EU Confidence Could Be the Financial Crisis' Worst Casualty

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Merkel Draghi Jan 2013 5
ECB President Mario Draghi and German Chancellor Angela Merkel.

The euro faced pressure on Tuesday morning after a new survey showed fractures widening between member states as the region's financial crisis deepened. The common currency reached above $1.30 and traded at $1.3009 at 5:47 GMT on Monday.

The Wall Street Journalreported that a poll by Pew Research Center showed that Europeans are losing faith in the European Union and distrust between member states is creating disillusionment throughout the region.

Countries facing bailout problems had a less favorable view of the eurozone, with only 46 percent of Spanish people weighing in with a positive opinion of the EU. The nation's score of less than half is 14 points lower than the previous year's result.

Perhaps the most troubling results came from France, though. The nation, which is usually lumped in with Germany as a core eurozone nation, posted results that seemed to align better with struggling southern nations. Only 22 percent of the survey's respondents believed that European economic integration was good for them, and only 41 percent had a favorable view of the EU.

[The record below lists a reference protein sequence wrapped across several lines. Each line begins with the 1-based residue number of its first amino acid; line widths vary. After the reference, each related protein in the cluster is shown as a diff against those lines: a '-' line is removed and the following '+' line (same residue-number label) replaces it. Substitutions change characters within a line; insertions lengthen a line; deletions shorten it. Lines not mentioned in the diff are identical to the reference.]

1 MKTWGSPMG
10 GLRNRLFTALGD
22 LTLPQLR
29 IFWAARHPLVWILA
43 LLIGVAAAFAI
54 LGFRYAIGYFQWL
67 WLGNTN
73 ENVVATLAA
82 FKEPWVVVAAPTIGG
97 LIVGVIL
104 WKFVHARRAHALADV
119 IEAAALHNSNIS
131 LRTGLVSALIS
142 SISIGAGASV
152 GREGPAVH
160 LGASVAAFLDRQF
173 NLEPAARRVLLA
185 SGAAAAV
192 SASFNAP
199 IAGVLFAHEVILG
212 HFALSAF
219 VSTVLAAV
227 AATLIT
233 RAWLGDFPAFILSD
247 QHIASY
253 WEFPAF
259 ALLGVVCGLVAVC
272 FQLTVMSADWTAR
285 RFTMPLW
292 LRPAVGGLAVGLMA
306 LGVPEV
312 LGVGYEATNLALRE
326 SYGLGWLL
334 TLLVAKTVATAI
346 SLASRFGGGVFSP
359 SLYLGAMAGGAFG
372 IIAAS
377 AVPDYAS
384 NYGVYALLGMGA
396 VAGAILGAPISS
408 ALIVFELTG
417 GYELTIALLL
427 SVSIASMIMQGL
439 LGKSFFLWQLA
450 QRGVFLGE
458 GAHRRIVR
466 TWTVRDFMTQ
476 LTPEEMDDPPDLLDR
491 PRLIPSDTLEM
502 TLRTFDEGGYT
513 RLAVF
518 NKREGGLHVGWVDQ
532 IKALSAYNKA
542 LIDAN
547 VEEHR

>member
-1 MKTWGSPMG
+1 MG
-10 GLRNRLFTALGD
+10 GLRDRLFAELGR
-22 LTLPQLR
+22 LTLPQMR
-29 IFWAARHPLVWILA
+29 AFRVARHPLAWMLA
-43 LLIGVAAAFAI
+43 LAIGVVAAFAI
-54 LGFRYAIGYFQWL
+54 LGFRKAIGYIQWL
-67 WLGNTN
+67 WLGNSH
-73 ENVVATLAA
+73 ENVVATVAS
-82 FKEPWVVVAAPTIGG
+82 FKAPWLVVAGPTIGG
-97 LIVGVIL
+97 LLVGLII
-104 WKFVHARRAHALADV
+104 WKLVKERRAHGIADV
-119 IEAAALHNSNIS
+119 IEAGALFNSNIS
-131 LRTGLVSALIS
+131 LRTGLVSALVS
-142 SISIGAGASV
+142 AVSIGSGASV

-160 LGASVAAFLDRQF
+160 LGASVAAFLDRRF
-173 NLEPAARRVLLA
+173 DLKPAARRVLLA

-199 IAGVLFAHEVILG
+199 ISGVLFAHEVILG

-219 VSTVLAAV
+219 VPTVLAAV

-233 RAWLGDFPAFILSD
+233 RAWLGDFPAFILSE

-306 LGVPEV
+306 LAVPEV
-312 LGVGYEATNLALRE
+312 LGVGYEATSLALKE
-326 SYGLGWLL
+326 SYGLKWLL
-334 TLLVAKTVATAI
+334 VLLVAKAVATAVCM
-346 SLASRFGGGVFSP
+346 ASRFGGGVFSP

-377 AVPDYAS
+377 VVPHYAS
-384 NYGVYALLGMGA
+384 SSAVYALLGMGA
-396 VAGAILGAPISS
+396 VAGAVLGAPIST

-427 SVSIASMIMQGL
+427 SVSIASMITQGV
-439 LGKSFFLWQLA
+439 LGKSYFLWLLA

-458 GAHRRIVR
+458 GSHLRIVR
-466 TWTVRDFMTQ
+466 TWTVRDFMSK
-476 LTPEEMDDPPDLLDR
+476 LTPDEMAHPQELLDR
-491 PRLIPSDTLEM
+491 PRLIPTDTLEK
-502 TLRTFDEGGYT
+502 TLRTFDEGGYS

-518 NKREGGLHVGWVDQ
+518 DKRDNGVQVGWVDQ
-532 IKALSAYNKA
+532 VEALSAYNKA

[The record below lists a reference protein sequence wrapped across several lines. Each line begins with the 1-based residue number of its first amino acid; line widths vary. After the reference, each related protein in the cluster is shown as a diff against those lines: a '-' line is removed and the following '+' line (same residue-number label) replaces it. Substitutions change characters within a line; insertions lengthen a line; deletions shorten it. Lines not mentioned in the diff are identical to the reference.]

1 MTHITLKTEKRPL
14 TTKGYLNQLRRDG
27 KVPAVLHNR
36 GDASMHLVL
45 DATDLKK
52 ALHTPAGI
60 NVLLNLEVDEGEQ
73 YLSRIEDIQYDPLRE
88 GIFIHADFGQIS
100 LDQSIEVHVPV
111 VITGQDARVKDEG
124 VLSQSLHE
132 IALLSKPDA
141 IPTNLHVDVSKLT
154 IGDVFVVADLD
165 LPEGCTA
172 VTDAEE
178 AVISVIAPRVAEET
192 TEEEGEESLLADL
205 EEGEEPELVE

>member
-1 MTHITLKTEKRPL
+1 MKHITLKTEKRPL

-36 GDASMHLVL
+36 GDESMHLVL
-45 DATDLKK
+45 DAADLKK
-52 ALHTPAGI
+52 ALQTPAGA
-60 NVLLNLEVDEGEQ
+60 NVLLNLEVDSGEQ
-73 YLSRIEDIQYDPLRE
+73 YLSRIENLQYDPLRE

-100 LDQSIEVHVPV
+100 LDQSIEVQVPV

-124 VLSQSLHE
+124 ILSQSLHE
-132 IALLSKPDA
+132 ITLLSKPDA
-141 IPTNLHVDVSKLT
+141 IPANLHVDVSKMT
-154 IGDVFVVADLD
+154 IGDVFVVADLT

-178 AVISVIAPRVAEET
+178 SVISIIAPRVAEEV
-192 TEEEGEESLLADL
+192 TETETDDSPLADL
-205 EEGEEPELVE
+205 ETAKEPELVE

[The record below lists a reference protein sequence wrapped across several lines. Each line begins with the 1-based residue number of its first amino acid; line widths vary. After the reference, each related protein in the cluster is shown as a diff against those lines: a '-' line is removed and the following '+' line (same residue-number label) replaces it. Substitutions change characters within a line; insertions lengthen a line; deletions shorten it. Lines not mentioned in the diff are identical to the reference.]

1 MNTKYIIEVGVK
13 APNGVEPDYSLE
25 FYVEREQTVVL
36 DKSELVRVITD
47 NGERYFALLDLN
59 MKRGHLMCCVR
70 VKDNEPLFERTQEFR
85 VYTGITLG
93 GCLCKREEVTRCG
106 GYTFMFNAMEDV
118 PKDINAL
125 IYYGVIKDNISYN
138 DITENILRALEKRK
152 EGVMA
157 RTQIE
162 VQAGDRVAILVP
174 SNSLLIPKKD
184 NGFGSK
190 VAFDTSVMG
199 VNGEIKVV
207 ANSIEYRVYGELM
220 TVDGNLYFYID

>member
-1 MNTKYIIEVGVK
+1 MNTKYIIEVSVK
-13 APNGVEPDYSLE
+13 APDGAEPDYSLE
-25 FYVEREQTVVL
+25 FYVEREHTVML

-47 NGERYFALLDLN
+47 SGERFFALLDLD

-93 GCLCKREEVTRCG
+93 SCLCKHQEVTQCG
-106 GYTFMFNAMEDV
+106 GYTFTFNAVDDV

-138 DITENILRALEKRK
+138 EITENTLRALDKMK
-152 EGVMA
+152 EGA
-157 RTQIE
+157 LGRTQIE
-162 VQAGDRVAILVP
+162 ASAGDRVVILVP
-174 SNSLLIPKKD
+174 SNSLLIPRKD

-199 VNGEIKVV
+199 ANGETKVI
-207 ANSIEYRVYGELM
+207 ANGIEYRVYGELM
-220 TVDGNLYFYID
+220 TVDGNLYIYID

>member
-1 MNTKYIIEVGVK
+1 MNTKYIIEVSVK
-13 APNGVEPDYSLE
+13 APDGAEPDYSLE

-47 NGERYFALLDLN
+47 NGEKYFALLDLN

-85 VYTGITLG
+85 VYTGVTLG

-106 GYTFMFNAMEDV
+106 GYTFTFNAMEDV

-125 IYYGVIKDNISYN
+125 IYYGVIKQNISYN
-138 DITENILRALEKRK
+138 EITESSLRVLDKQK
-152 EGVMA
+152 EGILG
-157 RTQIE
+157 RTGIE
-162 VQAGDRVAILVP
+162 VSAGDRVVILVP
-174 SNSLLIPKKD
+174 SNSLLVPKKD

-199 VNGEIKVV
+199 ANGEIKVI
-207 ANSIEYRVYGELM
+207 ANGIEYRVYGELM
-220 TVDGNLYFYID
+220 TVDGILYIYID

By contrast, 60 percent of Germans saw the EU in a positive light and 54 percent were happy with the region's economic integration. The data highlights a widening gap between Germany and the rest of the eurozone and underscored France's rapidly declining confidence.

Public opinion, including the results of this survey, is expected to play a role in eurozone policy makers' decisions as to whether the austerity centered recovery plan is sustainable. Many are attributing the dismal survey results to record high unemployment without any direct plan for increasing hiring.

Although the results of the poll were concerning, there was one glimmer of hope among the data. The poll showed that the majority of people in each country surveyed wanted to keep the euro. The data reassured investors that most nations weren't ready to give up on the common currency, as many worried after the crisis began.

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